Breaking news by Suevon Lee, the Ocala Star-Banner reporter who has been covering this story from Day One:
According to Peter Carr, a spokesman for the U.S. Attorney's Office for the Eastern District of Virgina, the verdict was returned 5 p.m. Tuesday, after a full day and a half of deliberations that began Monday afternoon at the conclusion of a 10-day trial at the federal courthouse here.
A sentencing date is also being set for Farkas, 58, who faces up to 30 years in prison on each count when he appears before U.S. District Judge Leonie M. Brinkema on a future date.
In what prosecutors have described as the “largest and longest running fraud scheme in the country,” Farkas, with the help of several co-conspirators, was accused of selling fake loan assets to Colonial Bank, once one of the country's largest, and diverting funds from a company-owned financing vehicle to help cover Taylor Bean's operating expenses.
In response to comments, emails and tweets:
Farkas’ conviction may or may not have any impact on whether the feds decide to pursue senior officials at Taylor Bean’s partner, Colonial Bank. Colonial officials have already acknowledged that they are the target of an ongoing federal probe into potential banking and securities irregularities.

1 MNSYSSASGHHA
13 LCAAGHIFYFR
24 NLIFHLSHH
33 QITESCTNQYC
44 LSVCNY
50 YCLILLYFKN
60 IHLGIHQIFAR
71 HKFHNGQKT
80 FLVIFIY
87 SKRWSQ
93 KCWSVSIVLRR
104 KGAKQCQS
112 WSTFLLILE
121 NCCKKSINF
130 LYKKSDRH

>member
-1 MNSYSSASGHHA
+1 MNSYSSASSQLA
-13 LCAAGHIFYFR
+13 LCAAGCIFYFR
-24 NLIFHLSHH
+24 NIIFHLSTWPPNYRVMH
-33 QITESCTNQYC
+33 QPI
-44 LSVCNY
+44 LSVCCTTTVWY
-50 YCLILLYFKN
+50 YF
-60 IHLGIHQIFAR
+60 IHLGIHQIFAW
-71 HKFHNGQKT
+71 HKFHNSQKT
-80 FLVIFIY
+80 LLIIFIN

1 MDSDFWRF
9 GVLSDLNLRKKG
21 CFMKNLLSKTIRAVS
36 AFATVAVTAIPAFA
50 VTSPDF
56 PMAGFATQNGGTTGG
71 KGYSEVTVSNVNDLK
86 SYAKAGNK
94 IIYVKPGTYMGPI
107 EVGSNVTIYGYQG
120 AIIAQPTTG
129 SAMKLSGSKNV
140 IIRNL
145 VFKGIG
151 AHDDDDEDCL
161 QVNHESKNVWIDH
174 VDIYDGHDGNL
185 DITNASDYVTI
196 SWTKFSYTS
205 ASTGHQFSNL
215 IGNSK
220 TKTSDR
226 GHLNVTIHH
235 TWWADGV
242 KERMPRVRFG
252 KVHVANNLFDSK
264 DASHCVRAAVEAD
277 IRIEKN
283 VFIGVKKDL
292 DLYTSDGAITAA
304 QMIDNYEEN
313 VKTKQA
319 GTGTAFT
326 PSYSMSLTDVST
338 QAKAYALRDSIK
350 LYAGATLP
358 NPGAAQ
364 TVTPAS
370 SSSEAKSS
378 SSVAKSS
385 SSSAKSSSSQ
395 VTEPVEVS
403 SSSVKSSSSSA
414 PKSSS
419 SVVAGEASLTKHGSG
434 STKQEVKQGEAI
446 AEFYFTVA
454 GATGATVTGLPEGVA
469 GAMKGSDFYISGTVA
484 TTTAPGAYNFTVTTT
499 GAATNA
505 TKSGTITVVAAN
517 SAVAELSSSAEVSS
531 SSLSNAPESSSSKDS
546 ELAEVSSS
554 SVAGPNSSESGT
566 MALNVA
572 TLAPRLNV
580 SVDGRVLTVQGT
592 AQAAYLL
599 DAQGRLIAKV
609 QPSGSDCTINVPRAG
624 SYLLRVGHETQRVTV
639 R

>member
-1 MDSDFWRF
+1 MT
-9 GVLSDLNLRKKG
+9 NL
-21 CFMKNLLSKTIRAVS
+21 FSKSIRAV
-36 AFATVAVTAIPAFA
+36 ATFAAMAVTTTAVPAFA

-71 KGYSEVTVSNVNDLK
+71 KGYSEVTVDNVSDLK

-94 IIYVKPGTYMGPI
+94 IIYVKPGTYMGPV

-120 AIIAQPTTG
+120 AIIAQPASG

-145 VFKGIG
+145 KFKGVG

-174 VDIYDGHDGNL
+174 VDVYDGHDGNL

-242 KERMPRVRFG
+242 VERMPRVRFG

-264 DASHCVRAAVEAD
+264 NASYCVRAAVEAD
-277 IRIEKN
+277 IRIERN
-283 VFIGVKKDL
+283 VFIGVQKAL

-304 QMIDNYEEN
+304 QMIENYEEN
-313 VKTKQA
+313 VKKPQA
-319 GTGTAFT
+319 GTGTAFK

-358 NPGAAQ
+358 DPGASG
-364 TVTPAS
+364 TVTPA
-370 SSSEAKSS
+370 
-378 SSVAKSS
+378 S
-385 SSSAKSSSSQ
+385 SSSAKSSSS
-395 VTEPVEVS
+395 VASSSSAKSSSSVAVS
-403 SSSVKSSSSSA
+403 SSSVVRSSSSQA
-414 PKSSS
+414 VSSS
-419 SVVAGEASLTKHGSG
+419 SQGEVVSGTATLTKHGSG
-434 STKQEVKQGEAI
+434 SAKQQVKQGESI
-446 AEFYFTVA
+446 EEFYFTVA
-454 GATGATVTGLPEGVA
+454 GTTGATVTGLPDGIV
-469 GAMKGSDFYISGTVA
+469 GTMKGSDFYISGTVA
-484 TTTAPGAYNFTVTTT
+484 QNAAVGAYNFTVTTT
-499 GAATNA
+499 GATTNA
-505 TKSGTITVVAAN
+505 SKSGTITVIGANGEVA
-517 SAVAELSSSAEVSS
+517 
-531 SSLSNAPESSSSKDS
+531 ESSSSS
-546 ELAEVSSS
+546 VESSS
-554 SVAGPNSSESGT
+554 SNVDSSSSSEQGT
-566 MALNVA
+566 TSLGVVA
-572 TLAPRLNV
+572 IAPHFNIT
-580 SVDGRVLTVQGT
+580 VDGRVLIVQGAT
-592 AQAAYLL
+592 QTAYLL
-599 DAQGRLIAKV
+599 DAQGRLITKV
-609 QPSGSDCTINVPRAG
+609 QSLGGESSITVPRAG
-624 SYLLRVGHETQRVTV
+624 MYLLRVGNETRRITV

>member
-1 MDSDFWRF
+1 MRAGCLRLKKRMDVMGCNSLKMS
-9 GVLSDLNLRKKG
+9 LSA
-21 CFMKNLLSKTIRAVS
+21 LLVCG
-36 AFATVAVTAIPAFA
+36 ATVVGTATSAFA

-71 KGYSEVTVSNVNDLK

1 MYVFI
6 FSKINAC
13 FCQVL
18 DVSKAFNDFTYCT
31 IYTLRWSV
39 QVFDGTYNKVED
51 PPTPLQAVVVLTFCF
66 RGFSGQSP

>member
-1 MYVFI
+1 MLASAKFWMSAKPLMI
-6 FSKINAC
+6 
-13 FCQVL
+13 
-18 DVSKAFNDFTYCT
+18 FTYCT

Also, both Colonial and Taylor Bean are in Chapter 11 Bankruptcy, a process that should result in final liquidation of those two companies’ remaining assets sometime this summer. A great deal of evidence is behind the shield of attorney-client privilege in those cases. In fact, Farkas’ own defense team sought to compel the release of those documents before the trial began, claiming that they could contain information needed for his defense. It’s a fair assumption that these materials will no longer enjoy that privilege once the bankruptcy proceedings have run their course.
Could they be used to advance the ongoing federal probe and result in criminal indictments? Perhaps. There’s also a chance that the evidence could be exculpatory for Farkas, giving him ammunition as his case winds through the appeals process.
There’s still a lot of intrigue left.